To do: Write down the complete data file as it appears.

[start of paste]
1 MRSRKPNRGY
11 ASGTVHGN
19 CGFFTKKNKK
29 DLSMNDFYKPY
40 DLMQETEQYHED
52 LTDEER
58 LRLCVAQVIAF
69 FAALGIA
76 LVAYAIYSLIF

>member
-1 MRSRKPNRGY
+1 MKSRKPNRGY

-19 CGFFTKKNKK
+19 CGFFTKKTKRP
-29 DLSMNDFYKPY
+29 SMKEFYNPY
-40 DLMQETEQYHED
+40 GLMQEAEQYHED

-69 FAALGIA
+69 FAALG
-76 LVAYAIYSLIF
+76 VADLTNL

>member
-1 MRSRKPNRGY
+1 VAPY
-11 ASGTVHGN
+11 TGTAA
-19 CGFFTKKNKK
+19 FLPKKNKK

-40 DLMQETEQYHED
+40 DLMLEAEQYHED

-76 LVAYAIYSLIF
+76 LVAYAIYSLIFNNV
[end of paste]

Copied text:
1 MRSRKPNRGY
11 ASGTVHGN
19 CGFFTKKNKK
29 DLSMNDFYKPY
40 DLMQETEQYHED
52 LTDEER
58 LRLCVAQVIAF
69 FAALGIA
76 LVAYAIYSLIF

>member
-1 MRSRKPNRGY
+1 MKSRKPNRGY

-19 CGFFTKKNKK
+19 CGFFTKKTKRP
-29 DLSMNDFYKPY
+29 SMKEFYNPY
-40 DLMQETEQYHED
+40 GLMQEAEQYHED

-69 FAALGIA
+69 FAALG
-76 LVAYAIYSLIF
+76 VADLTNL

>member
-1 MRSRKPNRGY
+1 VAPY
-11 ASGTVHGN
+11 TGTAA
-19 CGFFTKKNKK
+19 FLPKKNKK

-40 DLMQETEQYHED
+40 DLMLEAEQYHED

-76 LVAYAIYSLIF
+76 LVAYAIYSLIFNNV